With as little as one word, Maya Stein and Amy Tingle, founders of the Creativity Caravan, can open a pathway to a new world of expression.
On Sunday, April 2 at 2 p.m., Stein and Tingle demonstrated the art of being a “poet-typist” by producing poems on typewriters provided by Sojourner Truth Library (STL).
They began by telling the attendees their “story.” After searching for a creative outlet at a young age, Stein had found comfort in her family typewriter — a tool in which the whole family had been encouraged to add a line per week. It was five years back, on a fateful day, in which Stein had been walking past a shop in Amherst, Massachusetts when she spotted a typewriter in the window.
Stein, gripped by her memory, admits spotting the typewriter woke something up in her.
This flashback to her childhood inspired Stein to travel by bike for 40 days. Setting up her typewriter and leaving a writing prompt, Stein encouraged people to answer the call to creativity.
“It was weird because although it had been out in the open, the minute someone sat down at the typewriter, it created privacy,” she said.
Shortly after that Stein and Tingle cofounded the Creativity Caravan in 2013 and endured two tandem bicycle tours called “Type-Rider” and “Type-Rider II.” The tours involved both Tingle and Stein “cycling the great American poem” with their caravan in tow and even collaborating with the Little Free Library movement. The vintage caravan, a 1965 Covered Wagon, is named Mobile Art Unit Designed for Everyone — or MAUDE for short — and serves as their creative hub and home away from home when they are not at their studio in Montclair, New Jersey.
Involving themselves with the Little Free Library movement, the duo aided in helping construct over 30 little free libraries along their journey.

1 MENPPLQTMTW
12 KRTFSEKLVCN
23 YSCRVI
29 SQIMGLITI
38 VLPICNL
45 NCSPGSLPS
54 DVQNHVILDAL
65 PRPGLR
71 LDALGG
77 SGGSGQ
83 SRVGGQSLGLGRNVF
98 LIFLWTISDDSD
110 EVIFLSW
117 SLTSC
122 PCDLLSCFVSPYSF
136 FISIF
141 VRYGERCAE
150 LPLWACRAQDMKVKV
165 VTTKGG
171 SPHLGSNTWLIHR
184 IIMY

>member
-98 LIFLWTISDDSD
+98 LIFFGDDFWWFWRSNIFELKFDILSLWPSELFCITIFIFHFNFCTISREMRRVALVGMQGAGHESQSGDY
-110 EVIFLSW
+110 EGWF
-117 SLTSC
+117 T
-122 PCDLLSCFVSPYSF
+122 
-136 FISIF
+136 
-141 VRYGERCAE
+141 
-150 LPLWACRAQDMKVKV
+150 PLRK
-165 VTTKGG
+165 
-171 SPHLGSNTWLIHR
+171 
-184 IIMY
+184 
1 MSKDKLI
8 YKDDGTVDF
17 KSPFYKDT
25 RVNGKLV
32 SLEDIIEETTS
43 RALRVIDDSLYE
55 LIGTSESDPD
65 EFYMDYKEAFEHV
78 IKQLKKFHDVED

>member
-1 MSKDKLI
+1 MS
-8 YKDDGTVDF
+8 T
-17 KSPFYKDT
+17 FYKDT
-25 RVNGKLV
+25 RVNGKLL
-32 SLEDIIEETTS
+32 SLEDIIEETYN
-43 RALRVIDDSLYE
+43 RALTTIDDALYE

While on tour Stein and Tingle would stop each day in various towns and go to work. Placing a sign that read, “give us a word, we will give you a poem,” they were approached by strangers who were intrigued by the typewriter.
Stein and Tingle reminisce on their adventures and admit to meeting three different types of people during their travels.
“There were the people who would run right up to us, eagerly waiting to see what we would create for them, then there were people who just ignored us altogether, pretending like we didn’t exist,” Tingle said. “It was the third type of person who always piqued our interest. Some people had to warm up to the idea of us and would pass our station a few times before finally offering up a word.
Regarding content, the duo loves receiving narrow words when given the task of producing a poem.
“We can write millions of poems about ‘love’ or ‘serendipity’ or ‘soulmate’ but give me a word like ‘jacksaw’ and through that I can create a pathway of love with that word,” Stein said.
With unabashed excitement, the duo was eager to demonstrate exactly what they meant and put their audience to work.
Starting with a six-word memoir, a common creative practice in which a writer is meant to use only six words about a topic to tell a story, the audience was tasked with using the word “twelve” to draw forth a story.
Stein and Tingle prefaced their attendees how one word could affect one’s handiwork from another — this was only the tip of the iceberg
The audience, ogling the vintage and pastel colored typewriters, waited in anticipation for the poet-typists to indulge them with these “pathways of communication.”
“Many a time people have very powerful reactions to our poems thinking that we might be psychics or something, having personal insight into their life; we don’t,” Tingle said. “It just becomes easy to open a door when someone gives us a word that has special meaning for them.
The duo’s mission in this project? To spark, engage and nourish creativity in communities everywhere. Believing that creativity can change lives by building self-confidence, harnessing imagination, helping to practice problem-solving and bridging differences, Stein and Tingle center their programs on the joy of discovery and power of collaborative learning, offering art and writing experiences for kids and adults of all ages and abilities.
Future projects can be found on their website at thecreativitycaravan.com.